It’s been a much more positive start in markets in Asia this morning, shrugging aside the weakness in US stocks and seemingly buoyed by yesterday’s soft US data fueling expectations that the Fed will stay put for some time. In China the Shanghai Comp and CSI 300 are up +1.40% and +1.43% respectively, while in Japan the Nikkei is +1.43%. The Hang Seng (+2.16%), Kospi (+1.11%) and ASX (+0.62%) have also seen gains this morning, while the Bank of Korea has kept rates on hold as expected, but at the same time lowered its growth and inflation forecasts for this year and next. S&P 500 futures are pointing towards a positive start, up half a percent, while Asia credit is 5bps tighter this morning.
Moving on, after some concerns in the JP Morgan earnings released late on Tuesday, there were better numbers to be had out of both Bank of America and Wells Fargo, who both reported beats at the profit and revenue lines yesterday in their latest quarterly report. Meanwhile Netflix was the notable reporter after market hours, missing at both levels after disappointing the market on the number of domestic subscribers added during the quarter.
There was more Fedspeak for us yesterday too with Lacker the latest Fed official to speak. In an interview with Fox, the Richmond Fed President said the latest retail sales data did not change his fundamental outlook and while he wasn’t certain if the Fed would raise in October, his overall views haven’t changed much from September, noting in particular that real interest rates should probably be higher.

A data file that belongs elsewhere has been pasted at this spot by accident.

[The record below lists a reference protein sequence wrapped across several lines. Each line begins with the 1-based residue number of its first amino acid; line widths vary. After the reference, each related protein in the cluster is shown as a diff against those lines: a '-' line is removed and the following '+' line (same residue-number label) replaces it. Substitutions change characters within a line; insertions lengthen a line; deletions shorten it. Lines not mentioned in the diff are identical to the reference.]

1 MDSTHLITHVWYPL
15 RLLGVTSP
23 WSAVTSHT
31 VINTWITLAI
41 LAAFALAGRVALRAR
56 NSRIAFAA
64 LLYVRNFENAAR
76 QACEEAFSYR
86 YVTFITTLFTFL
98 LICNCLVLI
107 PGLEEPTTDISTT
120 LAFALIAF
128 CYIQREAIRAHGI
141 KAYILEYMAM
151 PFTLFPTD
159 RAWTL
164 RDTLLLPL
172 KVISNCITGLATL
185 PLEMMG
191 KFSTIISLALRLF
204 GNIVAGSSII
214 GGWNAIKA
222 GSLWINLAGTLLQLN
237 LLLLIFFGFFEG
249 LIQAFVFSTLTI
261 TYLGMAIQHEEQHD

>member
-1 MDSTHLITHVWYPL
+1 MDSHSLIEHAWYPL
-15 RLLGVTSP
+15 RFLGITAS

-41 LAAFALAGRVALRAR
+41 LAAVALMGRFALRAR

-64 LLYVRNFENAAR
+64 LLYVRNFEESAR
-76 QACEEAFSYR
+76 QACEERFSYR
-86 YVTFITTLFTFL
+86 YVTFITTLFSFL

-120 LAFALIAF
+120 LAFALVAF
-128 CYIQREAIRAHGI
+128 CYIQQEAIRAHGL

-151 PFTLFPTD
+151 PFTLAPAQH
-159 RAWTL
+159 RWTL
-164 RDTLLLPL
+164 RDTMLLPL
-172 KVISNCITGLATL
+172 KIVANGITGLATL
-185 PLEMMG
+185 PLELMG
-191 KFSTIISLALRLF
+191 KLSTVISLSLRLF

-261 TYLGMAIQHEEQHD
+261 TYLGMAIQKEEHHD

Staying on the Fed, the release of the Beige Book yesterday didn’t offer too many surprises. Of particular note however was the mention from some districts of pressure in manufacturing activity which was said to have ‘turned in a mixed but generally weaker performance’, largely impacted by the stronger dollar. Consumer spending was said to have grown modestly, while price pressures were said to be ‘contained’. While nine of the twelve districts reported modest of moderate growth, concerning was the mention of wage gains being just ‘mostly subdued’.
Wrapping up yesterday’s data, over in Europe we saw Euro area IP print in line at -0.5% mom in August, dragging the YoY rate down to +0.9%. With regards to the inflation numbers, France reported an as expected -0.4% mom headline print, which resulted in the YoY rate staying at a still very low 0.0%. Meanwhile Spain reported a -0.3% mom headline decline, in line with Bloomberg estimates and with the YoY rate unchanged at -0.9%. Elsewhere, in the UK the latest employment report was largely good news. The ILO unemployment rate fell one-tenth to 5.4% in the three months to August, the lowest level since June 2008. Employment rose 140k, however average weekly earnings were up less than expected (+3.0% vs. +3.1% expected) over the three months, a rise of one-tenth.
Looking at the day ahead, with nothing of note in Europe this morning its all eyes on the US this afternoon with the September CPI print the highlight. Consensus estimates are for a soft headline reading (-0.2% mom) which will be enough to drag the YoY back into deflationary territory at -0.1%. Estimates for the core are running at +0.1% mom, with the YoY rate unchanged at +1.8%. Away from this, we’ll also get initial jobless claims, October empire manufacturing, average weekly earnings, the Philly Fed business outlook print and the September monthly budget statement later tonight. Fedspeak wise we are due to hear from Bullard and Dudley, both due to speak at 3.30pm BST, followed by Mester later tonight (due 9.30pm BST). On the earnings front, Goldman Sachs and Citigroup are the banks due to report in the early afternoon, while Schlumberger (after the close) will be worth keeping an eye on as an early indicator into the energy sector.